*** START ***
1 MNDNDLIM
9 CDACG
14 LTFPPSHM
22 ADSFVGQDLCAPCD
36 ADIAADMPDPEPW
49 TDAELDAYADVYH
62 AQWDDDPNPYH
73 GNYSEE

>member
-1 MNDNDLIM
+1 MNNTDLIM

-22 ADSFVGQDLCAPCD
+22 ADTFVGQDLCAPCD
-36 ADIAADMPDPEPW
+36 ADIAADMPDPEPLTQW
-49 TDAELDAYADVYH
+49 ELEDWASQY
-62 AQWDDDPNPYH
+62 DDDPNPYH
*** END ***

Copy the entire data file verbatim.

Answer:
1 MNDNDLIM
9 CDACG
14 LTFPPSHM
22 ADSFVGQDLCAPCD
36 ADIAADMPDPEPW
49 TDAELDAYADVYH
62 AQWDDDPNPYH
73 GNYSEE

>member
-1 MNDNDLIM
+1 MNNTDLIM

-22 ADSFVGQDLCAPCD
+22 ADTFVGQDLCAPCD
-36 ADIAADMPDPEPW
+36 ADIAADMPDPEPLTQW
-49 TDAELDAYADVYH
+49 ELEDWASQY
-62 AQWDDDPNPYH
+62 DDDPNPYH